Georgia votes in snap presidential elections

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Moscow, Jan 5 (UNI) About 3.5 million voters are voting to elect a new President in the former Soviet republic of Georgia today.

The polling is taking place following former Georgian President Mikheil Saakashvili announced the elections in early November, amid mass protests in the capital Tbilisi.

Georgians will also vote on the country's accession to NATO and decide on whether the parliamentary elections should be held in the spring of 2008.

RIA Novosti news agency quoted Georgian Interior Minister Shota Khizanishvili as saying that no untoward incidents at the polling stations have been reported so far.

However, heavy snowfall delayed the polls in mountainous villages, one station still closed, it said.

Mr Saakashvili, who stepped down as President in November to launch his presidential campaign, is facing six challengers-- Levan Gachechiladze, a unity candidate of eight opposition parties; David Gamkrelidze, the New Right opposition party leader; Irina Sarishvili of the Imedi political movement; Giorgy Maisashvili, the Party of the Future leader; Badri Patarkatsishvili, a foreign-based billionaire and Shalva Natelashvili, leader of the Labour Party.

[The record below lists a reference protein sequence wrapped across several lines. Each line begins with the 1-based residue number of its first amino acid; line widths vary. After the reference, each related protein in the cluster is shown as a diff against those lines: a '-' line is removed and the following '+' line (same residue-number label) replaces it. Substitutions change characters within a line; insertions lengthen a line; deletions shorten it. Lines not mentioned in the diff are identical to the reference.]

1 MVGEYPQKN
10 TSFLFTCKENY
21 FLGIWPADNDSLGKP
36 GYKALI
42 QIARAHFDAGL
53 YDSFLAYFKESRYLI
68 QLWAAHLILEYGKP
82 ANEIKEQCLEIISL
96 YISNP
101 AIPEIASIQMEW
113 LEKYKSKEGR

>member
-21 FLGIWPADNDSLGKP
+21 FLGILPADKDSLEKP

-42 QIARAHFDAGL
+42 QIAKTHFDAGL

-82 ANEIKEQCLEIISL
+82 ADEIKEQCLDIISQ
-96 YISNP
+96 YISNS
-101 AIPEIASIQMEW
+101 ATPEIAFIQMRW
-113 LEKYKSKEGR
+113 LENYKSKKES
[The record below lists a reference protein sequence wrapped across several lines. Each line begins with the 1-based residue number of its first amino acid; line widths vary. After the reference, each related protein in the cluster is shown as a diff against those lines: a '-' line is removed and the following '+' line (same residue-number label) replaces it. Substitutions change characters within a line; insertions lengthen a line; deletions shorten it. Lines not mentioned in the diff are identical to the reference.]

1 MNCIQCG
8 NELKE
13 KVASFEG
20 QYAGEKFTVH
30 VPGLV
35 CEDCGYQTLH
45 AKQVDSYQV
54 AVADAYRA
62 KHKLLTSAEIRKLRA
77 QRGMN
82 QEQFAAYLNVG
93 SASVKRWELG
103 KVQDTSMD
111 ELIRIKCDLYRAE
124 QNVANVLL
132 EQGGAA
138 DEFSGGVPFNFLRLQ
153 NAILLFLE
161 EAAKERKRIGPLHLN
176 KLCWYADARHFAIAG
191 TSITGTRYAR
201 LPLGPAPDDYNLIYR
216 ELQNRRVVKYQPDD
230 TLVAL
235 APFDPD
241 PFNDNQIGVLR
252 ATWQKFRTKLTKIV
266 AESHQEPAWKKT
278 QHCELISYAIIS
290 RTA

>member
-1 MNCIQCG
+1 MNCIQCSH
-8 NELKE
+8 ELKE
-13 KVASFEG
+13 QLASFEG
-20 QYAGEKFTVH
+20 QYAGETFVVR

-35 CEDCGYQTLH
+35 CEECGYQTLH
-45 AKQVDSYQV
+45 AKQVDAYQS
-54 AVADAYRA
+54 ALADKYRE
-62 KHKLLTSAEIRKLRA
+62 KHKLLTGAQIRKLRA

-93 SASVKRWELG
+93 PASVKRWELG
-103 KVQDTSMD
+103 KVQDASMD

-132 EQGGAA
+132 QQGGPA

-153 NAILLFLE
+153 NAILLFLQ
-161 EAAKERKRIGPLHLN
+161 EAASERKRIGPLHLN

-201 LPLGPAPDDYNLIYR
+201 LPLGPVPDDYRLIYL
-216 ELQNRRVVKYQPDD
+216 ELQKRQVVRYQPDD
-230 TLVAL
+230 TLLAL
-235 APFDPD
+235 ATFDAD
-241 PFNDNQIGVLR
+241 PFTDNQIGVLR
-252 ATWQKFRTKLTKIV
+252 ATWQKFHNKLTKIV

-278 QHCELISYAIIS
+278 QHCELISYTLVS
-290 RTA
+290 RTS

Russian media reports said Mr Saakashvili ran a well-funded election campaign, while other candidates were much less visible.

Opposition groups have also accused him of authoritarian tendencies and a failure to tackle large-scale social deprivation in Georgia.

Mr Saakashvili, a US-educated lawyer, came to power after street protests in 2003, nicknamed the Rose Revolution.

His first term as President saw Georgia strengthen its ties with NATO and the European Union.

But relations with Moscow soured and Georgia's economy was badly hit by a Russian ban on Georgian wine and other goods.

Georgia's proximity to Iraq, Iran and Turkey makes it strategically important. A key oil export pipeline from the Caspian Sea also runs through it.

The West regards Georgia as a key test of Russia's readiness to respect other ex-Soviet states' independence, while Moscow is sensitive to any potential source of instability along its border in the Caucasus.


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